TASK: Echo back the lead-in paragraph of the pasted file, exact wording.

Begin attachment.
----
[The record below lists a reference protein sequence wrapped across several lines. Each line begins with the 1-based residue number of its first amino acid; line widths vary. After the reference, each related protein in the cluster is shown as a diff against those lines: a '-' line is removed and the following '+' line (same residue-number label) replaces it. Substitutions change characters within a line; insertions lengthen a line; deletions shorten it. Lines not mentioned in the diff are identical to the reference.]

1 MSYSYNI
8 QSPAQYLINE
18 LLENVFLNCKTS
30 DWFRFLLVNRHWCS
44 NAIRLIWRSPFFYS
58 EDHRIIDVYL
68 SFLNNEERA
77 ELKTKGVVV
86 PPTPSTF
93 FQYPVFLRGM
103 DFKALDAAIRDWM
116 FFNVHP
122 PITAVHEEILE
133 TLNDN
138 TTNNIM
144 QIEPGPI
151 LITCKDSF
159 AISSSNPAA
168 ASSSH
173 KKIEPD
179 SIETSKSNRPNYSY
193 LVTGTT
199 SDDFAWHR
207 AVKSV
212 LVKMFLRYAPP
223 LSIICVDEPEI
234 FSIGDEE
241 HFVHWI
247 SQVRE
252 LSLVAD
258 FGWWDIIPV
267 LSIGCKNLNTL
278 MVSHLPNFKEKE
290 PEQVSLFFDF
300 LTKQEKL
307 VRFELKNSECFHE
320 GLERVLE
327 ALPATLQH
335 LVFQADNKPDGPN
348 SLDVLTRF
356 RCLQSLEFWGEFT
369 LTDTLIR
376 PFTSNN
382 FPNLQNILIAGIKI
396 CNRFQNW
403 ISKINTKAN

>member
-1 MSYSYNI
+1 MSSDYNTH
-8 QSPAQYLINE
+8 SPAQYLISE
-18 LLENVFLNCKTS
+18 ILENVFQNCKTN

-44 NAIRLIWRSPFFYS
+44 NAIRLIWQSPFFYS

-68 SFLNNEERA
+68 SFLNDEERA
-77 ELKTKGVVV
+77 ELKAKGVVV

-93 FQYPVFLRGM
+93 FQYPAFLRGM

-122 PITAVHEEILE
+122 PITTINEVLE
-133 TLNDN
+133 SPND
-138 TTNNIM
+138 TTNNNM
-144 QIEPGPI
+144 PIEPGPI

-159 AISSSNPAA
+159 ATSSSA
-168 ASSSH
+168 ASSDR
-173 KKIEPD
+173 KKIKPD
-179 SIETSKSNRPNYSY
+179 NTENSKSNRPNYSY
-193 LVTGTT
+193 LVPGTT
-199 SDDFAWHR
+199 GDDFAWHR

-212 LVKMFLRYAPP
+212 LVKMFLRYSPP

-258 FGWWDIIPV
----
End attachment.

[The record below lists a reference protein sequence wrapped across several lines. Each line begins with the 1-based residue number of its first amino acid; line widths vary. After the reference, each related protein in the cluster is shown as a diff against those lines: a '-' line is removed and the following '+' line (same residue-number label) replaces it. Substitutions change characters within a line; insertions lengthen a line; deletions shorten it. Lines not mentioned in the diff are identical to the reference.]